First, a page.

CONSIDERING that the consumption of food directly correlates with health and safety issues, there is a growing awareness of the importance of food origins and processing details in this day and age. The ability to track and trace food and all other substances that will eventually be consumed through all stages of their production, processing and distribution is known as food traceability[i], and is being increasingly recognised as a crucial component of the food and beverage industry when it comes to identifying and responding to food-related health risks to protect public health.
The value of food traceability especially lies in the fact that if any sort of contamination or other concern detrimental to human health emerges along the food processing, production and distribution chain, the presence of traceability measures will allow food manufacturers and/or health authorities to determine the source of the issue, identify and isolate it to prevent spread, as well as take other necessary steps like withdrawing any contaminated product that has already made it to the market and issue health warnings and advisories to consumers. This is vital not only to protect the consumers and avert potential major health crises in the community, but also to provide some form of protection for the business operators and ensure accountability for public safety.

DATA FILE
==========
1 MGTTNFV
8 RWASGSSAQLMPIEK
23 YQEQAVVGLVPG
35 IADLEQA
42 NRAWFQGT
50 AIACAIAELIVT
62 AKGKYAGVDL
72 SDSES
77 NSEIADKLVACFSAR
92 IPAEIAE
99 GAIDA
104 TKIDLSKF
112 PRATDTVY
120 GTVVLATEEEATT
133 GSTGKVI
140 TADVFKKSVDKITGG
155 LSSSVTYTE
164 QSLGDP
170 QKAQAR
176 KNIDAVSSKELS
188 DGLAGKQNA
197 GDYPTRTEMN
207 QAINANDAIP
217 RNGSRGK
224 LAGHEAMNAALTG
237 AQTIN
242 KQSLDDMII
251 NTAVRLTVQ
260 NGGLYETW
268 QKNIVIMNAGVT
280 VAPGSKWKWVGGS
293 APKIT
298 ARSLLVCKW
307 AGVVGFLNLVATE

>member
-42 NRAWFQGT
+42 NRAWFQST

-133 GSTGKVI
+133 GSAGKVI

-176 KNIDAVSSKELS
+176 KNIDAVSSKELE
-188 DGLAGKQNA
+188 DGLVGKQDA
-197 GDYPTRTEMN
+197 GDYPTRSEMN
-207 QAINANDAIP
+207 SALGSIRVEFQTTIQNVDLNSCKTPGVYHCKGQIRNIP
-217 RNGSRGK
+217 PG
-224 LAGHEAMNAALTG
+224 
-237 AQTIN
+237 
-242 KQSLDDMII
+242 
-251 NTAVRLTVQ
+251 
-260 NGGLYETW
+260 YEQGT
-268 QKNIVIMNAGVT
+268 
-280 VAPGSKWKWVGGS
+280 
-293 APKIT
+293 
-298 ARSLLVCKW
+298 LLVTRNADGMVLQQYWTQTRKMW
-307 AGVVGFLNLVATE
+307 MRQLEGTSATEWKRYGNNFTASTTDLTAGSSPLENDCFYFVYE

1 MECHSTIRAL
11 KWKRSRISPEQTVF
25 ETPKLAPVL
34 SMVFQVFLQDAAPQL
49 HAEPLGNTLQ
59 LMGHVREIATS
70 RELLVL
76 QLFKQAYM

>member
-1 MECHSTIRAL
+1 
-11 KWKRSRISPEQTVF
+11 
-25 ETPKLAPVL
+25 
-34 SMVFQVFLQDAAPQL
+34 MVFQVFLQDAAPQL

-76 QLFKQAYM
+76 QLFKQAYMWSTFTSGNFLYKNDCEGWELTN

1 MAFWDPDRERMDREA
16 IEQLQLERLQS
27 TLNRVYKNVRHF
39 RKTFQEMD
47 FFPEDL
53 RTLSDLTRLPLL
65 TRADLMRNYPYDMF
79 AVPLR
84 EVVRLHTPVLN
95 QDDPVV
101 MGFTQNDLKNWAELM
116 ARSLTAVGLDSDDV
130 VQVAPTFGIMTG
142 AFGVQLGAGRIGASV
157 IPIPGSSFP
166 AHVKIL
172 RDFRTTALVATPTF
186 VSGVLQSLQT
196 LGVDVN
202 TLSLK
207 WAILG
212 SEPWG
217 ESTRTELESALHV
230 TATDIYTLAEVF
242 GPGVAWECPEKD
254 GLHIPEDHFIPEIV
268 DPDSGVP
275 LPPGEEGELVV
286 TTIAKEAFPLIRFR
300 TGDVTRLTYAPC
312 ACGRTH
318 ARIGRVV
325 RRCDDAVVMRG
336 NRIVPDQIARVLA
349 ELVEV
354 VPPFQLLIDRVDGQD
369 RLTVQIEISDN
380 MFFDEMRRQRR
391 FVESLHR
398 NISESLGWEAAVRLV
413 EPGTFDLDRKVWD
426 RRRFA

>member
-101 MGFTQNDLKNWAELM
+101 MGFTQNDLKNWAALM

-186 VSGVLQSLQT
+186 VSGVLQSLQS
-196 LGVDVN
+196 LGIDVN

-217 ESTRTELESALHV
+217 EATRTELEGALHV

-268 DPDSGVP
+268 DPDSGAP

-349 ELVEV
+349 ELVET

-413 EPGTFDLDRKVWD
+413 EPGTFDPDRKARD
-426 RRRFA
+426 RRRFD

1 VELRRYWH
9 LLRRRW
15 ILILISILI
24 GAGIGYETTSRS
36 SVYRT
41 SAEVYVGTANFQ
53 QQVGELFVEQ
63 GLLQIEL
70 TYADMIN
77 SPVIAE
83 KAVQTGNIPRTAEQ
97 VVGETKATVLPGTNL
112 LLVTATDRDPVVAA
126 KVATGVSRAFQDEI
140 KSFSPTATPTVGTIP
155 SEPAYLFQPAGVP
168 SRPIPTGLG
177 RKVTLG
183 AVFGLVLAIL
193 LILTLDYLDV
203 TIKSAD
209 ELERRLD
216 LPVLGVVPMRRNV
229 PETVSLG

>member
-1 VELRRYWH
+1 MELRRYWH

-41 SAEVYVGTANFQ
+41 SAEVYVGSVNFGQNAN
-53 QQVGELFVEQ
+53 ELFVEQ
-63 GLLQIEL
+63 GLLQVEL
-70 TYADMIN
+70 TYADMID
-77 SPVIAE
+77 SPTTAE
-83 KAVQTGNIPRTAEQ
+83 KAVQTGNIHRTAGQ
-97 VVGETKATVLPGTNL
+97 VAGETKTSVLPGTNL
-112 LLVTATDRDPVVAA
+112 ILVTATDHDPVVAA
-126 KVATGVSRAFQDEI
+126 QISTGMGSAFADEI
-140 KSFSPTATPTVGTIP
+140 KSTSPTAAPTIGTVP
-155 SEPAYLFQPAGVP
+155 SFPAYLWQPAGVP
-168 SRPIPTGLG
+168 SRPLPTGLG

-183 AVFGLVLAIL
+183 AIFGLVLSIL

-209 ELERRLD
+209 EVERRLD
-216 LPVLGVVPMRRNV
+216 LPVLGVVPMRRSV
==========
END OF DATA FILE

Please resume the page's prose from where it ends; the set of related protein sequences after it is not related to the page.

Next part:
Food traceability around the globe
So far, one of the most mature proponents of food traceability worldwide is Europe. In 2002, the European Union (EU) enforced the General Food Law, making traceability a compulsory component of all food and feed businesses, necessitating that all of these businesses have special traceability systems1. This means that the origin, and movement of all European products must be readily accounted for by their manufacturers, processors and distributors, and this information must also be readily available to be reported to the relevant authorities where requested. For example, animals that are slaughtered for human consumption must be tagged with details of their origin, and when sent to the abattoir, also have the details of the abattoir tagged on. Apart from the General Food Law, the EU has also published well-established guidelines on food traceability which are publicly available, meaning that pleading ignorance or unawareness is not possible for businesses.